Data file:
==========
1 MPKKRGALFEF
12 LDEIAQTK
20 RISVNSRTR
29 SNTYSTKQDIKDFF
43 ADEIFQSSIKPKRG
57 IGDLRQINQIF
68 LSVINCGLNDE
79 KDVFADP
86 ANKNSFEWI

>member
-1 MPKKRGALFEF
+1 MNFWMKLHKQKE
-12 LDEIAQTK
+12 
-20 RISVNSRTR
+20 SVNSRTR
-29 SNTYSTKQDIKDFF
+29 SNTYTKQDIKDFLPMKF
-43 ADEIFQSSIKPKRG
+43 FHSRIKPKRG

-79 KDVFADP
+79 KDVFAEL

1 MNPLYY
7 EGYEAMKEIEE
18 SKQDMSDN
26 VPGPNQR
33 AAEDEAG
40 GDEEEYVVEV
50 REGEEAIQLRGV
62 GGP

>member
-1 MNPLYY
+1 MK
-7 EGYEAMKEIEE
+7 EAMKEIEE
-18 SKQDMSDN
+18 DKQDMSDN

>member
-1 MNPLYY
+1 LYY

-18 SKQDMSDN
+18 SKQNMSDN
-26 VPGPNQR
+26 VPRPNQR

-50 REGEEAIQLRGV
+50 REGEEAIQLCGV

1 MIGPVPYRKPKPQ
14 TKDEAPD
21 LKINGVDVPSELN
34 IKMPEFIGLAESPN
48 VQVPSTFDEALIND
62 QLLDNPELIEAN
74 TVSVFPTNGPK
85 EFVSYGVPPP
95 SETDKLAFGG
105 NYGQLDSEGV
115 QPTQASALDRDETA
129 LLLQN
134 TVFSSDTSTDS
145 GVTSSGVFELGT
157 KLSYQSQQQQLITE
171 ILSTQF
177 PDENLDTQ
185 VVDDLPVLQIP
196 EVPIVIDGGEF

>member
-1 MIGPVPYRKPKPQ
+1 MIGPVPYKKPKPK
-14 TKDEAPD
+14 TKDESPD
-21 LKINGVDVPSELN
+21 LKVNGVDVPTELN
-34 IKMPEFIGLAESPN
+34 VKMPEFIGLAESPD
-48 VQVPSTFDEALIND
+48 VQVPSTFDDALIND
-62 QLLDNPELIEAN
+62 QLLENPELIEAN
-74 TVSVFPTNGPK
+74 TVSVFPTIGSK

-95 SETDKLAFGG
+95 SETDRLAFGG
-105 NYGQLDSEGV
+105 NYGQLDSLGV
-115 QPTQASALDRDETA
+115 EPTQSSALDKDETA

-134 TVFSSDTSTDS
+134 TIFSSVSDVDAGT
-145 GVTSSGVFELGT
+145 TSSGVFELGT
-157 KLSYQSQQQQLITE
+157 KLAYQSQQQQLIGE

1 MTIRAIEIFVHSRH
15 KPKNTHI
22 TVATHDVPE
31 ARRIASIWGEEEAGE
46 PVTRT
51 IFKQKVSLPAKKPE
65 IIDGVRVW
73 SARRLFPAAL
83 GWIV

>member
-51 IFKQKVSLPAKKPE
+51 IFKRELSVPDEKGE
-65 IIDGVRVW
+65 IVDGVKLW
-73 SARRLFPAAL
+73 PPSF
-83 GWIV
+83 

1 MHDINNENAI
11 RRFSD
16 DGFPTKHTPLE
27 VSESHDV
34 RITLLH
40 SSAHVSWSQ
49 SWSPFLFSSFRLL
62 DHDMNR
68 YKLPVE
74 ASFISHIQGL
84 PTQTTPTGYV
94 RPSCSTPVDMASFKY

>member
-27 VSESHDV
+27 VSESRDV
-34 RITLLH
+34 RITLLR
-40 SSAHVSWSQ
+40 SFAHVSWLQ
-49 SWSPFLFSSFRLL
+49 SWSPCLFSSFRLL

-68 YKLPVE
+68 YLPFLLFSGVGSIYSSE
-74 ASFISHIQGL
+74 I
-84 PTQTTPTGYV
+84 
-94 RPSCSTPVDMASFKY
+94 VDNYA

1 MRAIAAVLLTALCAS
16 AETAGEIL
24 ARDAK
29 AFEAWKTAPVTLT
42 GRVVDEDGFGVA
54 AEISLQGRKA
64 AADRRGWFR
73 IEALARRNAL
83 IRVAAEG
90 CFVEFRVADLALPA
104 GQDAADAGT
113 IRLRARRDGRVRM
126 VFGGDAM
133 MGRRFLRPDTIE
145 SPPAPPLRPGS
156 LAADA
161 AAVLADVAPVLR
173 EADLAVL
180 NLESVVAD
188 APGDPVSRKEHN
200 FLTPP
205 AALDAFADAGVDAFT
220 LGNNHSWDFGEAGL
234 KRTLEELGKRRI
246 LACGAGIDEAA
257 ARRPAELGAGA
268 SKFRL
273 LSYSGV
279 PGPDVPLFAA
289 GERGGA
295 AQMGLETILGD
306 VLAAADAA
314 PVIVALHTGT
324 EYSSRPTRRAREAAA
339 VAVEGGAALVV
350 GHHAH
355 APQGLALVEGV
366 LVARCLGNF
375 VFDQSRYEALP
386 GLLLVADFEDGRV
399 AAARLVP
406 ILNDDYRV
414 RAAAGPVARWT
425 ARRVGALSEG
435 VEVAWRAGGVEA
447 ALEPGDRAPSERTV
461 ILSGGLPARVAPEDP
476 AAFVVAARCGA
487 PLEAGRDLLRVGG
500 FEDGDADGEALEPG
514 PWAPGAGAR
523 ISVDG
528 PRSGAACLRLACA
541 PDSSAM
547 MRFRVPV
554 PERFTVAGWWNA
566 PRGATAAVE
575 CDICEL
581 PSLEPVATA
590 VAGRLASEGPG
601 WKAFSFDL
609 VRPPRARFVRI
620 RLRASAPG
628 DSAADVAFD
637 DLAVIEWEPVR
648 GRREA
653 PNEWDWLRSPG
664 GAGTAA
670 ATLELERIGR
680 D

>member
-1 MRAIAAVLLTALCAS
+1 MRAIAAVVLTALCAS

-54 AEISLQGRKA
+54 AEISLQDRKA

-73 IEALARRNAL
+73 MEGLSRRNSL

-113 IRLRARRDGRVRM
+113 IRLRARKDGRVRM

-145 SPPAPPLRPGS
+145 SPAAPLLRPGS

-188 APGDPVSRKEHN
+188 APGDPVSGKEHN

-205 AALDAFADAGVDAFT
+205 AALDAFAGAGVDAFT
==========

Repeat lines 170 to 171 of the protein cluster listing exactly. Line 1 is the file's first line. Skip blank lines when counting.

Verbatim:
295 AQMGLETILGD
306 VLAAADAA